It is the life in the Spirit that can redeem value and demonstrate how our lives are woven together and sustained by ordinary people, who do not appear on the front pages of newspapers, or magazines.  But are in these very days writing the decisive of our times: doctors, nurses, cleaners, caregivers, providers of transport, law and order personnel, volunteers, priests, religious men and women.  No one reaches salvation by themselves.

In the face of so much suffering, when the authentic development of our people is assessed, we remember the priestly prayer of Jesus that we may all be one.  So many are exercising patience, sharing responsibility.  How many are praying, offering and interceding for the good of all.

Faith begins when we realize that we are in need of salvation.  We are not self-sufficient.  By ourselves we flounder.  We need the Lord like ancient navigators needed the starts.  Let us invite Jesus into the boats of our lives.  Let us hand over our fears to him so He can conquer them.  Like the disciples we will experience that with him on board there will be no shipwreck.  He brings serenity into our storms because with God life never dies.

The Lord asks us and in the midst of our tempest invites us to reawaken and to practice that solidarity and hope capable of giving strength, hope and meaning to these hours when everything seems to be floundering.  The Lord awakens so as to reawaken and revive our Easter faith.  We have an anchor, by his cross we have been saved.  By his cross we have been redeemed.  We have our hope.  By his cross we have been healed and embraced so that nothing and no-one can separate us from his redeeming love.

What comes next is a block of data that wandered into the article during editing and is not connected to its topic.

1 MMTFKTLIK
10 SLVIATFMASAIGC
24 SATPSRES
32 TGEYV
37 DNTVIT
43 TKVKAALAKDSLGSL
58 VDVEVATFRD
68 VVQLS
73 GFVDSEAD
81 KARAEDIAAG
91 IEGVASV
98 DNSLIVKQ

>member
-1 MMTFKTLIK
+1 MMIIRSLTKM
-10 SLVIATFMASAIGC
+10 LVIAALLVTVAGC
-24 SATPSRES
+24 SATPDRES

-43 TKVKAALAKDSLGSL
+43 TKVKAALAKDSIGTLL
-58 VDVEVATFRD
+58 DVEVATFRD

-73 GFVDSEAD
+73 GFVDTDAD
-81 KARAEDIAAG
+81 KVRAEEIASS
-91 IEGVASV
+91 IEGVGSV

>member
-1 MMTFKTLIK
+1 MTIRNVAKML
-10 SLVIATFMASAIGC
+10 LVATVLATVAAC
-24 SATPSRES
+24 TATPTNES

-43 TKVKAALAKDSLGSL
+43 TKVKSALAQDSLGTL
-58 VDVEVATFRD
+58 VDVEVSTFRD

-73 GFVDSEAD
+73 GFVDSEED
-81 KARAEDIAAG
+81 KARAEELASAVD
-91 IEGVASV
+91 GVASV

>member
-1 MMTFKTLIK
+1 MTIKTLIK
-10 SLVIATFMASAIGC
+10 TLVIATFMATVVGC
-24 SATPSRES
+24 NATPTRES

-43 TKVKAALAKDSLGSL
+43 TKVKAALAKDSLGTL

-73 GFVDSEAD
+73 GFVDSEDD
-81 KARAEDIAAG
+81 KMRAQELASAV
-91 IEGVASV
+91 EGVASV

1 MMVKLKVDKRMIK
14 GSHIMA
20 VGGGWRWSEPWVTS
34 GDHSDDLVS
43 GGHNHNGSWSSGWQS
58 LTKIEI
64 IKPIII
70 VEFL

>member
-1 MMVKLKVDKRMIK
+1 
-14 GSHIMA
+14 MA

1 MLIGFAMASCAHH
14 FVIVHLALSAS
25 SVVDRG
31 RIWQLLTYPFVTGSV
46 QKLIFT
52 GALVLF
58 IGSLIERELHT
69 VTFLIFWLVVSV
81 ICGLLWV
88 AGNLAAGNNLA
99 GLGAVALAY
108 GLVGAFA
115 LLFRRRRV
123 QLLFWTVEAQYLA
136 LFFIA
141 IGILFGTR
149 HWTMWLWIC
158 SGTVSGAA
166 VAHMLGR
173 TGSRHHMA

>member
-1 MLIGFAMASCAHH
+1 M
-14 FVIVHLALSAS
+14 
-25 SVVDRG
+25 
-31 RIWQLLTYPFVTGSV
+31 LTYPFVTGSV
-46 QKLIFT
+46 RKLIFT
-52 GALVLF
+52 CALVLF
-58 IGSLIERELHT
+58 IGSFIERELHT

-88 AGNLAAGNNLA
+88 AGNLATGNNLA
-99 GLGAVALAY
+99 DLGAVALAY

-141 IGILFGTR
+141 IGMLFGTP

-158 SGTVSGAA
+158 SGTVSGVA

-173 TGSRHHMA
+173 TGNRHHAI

In the midst of isolation when we are suffering from a lack of tenderness, and we experience the loss of so many things, let us once again listen to the proclamation that saves us, “He is risen and is living by our side.”  The Lord asks us from his cross to rediscover the life that awaits us.  Let us allow hope to be rekindled.

By his cross we have been saved in order to embrace hope.  And let is strengthen and sustain all measures and possible avenues to help us protect ourselves and others.  Embracing the Lord in order to embrace hope.  This is the strength of hope which brings us from fear and gives us hope.

“Why are you afraid? Have you yet no faith?”

Dear brothers and sisters, from this place that tells of Peter’s rock solid faith, I would like this evening to address all of you to the Lord with the intercession of Mary, Star of the stormy sea.  And may God’s blessing come down upon you as a consoling embrace.

Lord, bless the world, give health to our bodies and comfort our hearts.  You ask us not to be afraid, yet our faith is weak Lord and we are fearful, but you Lord, do not leave us at the mercy of the storm.  Tell us again, do not be afraid.  And we together with Peter cast all our anxieties onto you because we know that you care for us.

[This is not a complete transcript, but what I was able to type as I listened to the Pope live]